Wednesday, January 28, 2009

Quick cake post

I was so delighted to recieve a lovely comment from Becky Kemery on last week's post. Her gorgeous book about Yurts is a favourite of ours. My husband does plan to build a play one for James as a practice for when he gets his woodland..... Anyway, here is the recipe for the parsnip and caraway cake. I did add a fraction more caraway seeds and used a 2lb loaf tin instead of a round one.

Parsnip and Caraway Cake

180g Self Raising flour, 1 tsp bicarbonate of soda, 180g grated parsnip, ½ tsp caraway seed, 120g butter, 80g caster sugar, 2 eggs beaten, Zest and juice 1 lemon

Heat the oven to GM4/180’C/350’F.
Sieve together the flour and the bicarbonate of soda. Stir in the parsnip and the caraway seed. Cream together the margarine and the sugar and beat in the eggs. Fold in the flour and the lemon zest. If necessary, add lemon juice to make a dropping consistency.
Turn into a 20cm round cake tin and bake for 30-40 minutes.
Cool on a wire rack and drizzle over lemon water icing.

Thursday, January 22, 2009

Random things

So, quite a lot of cake has been baked and eaten in the last couple of days. A sponge and then today a fabulous but fallen parsnip and caraway cake. Note to self, don't try to bake cakes at the same time that your daughter decides to pop in a frozen pizza and keep checking it every couple of minutes.
Thursday is usually when Gran comes for the day, to let Papa have a thrash round the golf course. Gran (my mum) has Alzheimer's disease, and we are losing bits of her all the time. James does relate particularly well to her though, and he is always delighted to see her, which gives her such a lift. We also normally get a visit from my elder daughter and my grandson, Finlay, who is nearly one already! So, today we had a very nice lunch, several cups of tea and slices of sunken cake while James tried to gather every single toy and book he owns into one small bag in case Finlay tried to touch it. Finlay, of course, just laughed and somehow always managed to find something James had overlooked.
Later we played hide and seek, James's new favourite game. Can you see where he is hiding?
Good news from elder son today, who passed his Higher Maths prelim, against all predictions from his teacher. He even had the highest score in the class. He worked very hard for this, so he deserves to have done well. He has fairly severe dyslexia and his academic achievements have been fairly remarkable despite his problems. I wish that MP who said dyslexia didn't exist and was used as an excuse could meet him.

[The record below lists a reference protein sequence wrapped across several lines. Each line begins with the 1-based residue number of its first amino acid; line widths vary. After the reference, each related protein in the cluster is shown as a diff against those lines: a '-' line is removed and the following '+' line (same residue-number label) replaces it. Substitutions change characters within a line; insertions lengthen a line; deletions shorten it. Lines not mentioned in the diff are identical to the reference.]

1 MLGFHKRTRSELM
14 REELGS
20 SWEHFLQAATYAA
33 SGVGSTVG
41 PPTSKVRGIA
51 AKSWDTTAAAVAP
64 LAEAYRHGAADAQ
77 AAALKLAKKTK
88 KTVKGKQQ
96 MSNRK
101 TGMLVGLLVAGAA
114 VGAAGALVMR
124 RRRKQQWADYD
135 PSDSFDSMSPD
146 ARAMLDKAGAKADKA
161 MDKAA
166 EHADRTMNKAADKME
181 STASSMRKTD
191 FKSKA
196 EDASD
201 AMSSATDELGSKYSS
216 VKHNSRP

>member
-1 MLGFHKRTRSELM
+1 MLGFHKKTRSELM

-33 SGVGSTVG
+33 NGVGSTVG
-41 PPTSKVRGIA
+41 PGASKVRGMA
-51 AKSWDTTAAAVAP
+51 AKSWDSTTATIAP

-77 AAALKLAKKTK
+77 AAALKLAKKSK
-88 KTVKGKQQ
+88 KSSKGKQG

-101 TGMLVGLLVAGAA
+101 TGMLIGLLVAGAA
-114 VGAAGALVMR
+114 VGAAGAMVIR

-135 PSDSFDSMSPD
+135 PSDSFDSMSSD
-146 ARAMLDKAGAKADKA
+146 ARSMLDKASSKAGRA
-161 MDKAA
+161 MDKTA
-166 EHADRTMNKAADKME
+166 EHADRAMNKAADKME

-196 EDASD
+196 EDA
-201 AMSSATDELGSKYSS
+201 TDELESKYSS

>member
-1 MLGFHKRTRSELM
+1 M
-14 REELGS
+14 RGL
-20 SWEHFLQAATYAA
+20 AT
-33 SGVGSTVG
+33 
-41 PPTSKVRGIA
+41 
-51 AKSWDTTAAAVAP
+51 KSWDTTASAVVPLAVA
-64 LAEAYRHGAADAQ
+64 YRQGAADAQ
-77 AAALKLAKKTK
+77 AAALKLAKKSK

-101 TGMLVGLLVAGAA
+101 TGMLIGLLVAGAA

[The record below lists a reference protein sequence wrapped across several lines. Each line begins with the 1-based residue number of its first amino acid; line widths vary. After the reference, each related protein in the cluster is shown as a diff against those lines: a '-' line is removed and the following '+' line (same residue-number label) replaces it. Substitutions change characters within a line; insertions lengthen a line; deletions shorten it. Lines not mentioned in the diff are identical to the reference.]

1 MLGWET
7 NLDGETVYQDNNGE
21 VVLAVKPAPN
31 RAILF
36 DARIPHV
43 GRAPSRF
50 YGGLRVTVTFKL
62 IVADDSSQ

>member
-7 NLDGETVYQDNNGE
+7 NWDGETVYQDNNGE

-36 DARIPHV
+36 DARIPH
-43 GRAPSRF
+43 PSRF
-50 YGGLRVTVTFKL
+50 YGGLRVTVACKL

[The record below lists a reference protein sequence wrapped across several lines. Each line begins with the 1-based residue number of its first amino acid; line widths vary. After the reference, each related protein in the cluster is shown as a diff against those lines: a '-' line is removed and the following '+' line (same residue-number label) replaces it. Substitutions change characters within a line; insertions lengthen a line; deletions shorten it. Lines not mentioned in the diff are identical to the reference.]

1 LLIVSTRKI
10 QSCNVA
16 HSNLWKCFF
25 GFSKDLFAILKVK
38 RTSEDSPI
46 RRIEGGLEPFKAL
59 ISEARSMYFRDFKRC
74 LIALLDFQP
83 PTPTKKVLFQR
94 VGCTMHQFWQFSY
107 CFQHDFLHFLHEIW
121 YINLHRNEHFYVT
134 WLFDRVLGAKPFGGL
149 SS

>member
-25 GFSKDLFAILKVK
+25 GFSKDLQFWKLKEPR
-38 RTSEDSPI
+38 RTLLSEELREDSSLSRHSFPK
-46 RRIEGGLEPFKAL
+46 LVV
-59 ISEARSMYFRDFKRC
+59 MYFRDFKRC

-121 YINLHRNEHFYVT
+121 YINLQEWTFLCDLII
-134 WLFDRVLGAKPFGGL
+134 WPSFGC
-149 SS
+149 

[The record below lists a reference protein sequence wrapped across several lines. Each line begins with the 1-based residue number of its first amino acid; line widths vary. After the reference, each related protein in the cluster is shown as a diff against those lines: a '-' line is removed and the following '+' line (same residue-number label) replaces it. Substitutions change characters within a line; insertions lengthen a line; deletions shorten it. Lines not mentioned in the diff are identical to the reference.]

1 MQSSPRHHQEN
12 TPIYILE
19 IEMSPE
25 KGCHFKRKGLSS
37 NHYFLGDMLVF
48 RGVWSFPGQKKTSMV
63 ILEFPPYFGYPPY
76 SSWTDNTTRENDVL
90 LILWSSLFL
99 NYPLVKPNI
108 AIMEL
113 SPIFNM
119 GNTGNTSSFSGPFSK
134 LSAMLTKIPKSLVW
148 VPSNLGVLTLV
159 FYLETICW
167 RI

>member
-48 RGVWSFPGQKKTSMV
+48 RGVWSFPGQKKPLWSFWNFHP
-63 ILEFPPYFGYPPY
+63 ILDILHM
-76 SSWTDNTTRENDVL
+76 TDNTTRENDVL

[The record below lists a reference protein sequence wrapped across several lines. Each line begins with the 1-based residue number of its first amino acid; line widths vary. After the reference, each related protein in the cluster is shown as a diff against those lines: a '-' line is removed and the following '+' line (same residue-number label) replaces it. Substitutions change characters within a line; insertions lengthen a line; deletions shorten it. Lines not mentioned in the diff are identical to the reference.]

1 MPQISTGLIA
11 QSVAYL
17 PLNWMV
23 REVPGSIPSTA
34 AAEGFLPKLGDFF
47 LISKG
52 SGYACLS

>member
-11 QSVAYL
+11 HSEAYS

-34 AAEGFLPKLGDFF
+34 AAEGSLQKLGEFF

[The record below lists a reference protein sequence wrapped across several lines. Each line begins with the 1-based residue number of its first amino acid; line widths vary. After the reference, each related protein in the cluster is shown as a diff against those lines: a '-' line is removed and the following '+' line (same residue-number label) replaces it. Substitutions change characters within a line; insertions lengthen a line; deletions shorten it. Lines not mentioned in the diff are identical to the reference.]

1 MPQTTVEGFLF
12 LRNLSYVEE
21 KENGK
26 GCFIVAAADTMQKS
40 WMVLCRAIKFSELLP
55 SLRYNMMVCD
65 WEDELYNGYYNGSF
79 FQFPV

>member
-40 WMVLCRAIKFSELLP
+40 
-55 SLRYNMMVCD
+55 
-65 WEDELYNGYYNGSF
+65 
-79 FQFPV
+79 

It's hard to adhere to the unconditional parenting line of no praise when something like this happens. Phrases like 'Well done' and "I'm so proud of you" just trip off the tongue so easily. Saying - oh, I don't know, something like "You must be really happy with that" just sounds a bit lame. Must dig out Alfie Kohn again and learn what I should say. Hmmm - maybe not. He knows he is appreciated just for being himself.

Monday, January 19, 2009

A very good place to start.

A good day to start this blog - lots of indoor activity as the sleety snow fell silently past the windows. James is getting a bit better at finding his own things to do for short periods, so I don't interfere unless he comes looking for me. So, whilst he rearranged the tupperware tubs over the conservatory floor and filled them with various toy cars, I made cottage pie and leek and honey-roasted parsnip and celeriac soup. A bit of an albeit tasty mouthful for what is essentially a use up the veg box dish.
Later James helped me to make a honey, lemon and yogurt cake. The trouble with James and baking is that he is absolutely petrified of the food mixer. It is just a hand held electric one, but he becomes hysterical at the mere suggestion that it may be used. (wonder if it is a past life issue?) So - simple living it is and wooden spoons were brandished with abandon. Next culinary delight was tapioca pudding for desert. A childhood favourite - it was always the Wednesday pudding at my Gran Duncan's, where I went every day for lunch when I was at school. In those days of course the main meal was at noon - glad I don't have to get myself together to do that every day. I can actually still remember the meal plan that my Gran had, as every day was the same. Monday was always soup and some kind of tart and custard; Tuesday.... no I won't even bore myself never mind any unwary reader.
I also finished knitting a pair of fingerless mitts in a fabulous yarn by Manos del Uruguay, now I will start on a matching hat - all for me. Mind you, elder son was eyeing the mitts up earlier - "they would be ideal for me walking the dog." I pretended not to hear him though, bad Mummy that I am. If I had knitted them and given them to him as a present he would have run a mile from their 'uncoolness' or whatever the word is now.
And - I also started this blog! So - all in all a good day.